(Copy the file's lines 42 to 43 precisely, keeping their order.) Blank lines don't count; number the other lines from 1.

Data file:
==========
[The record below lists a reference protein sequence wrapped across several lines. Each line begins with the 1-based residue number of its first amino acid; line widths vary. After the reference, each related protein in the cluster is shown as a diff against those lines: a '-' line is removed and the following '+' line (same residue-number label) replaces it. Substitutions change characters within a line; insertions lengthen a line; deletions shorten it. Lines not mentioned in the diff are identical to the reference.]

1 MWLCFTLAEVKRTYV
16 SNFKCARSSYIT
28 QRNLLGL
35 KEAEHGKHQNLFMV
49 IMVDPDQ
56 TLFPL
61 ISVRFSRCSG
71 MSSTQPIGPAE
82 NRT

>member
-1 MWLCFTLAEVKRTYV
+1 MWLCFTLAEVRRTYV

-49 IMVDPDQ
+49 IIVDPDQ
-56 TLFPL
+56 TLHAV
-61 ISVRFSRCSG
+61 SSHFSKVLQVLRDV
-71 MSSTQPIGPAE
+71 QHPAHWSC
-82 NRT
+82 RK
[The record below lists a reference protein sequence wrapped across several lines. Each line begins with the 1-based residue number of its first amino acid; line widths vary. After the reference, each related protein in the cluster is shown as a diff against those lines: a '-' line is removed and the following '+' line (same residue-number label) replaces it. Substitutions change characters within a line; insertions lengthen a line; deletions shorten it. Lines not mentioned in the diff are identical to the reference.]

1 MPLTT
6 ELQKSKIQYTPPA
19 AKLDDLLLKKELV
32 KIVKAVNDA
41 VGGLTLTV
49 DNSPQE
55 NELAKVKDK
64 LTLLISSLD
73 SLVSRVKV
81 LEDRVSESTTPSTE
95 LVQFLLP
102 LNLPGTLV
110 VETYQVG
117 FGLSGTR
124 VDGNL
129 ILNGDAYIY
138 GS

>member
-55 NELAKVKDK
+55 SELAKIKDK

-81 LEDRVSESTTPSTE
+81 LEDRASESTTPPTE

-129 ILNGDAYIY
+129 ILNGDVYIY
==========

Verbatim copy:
>member
-55 NELAKVKDK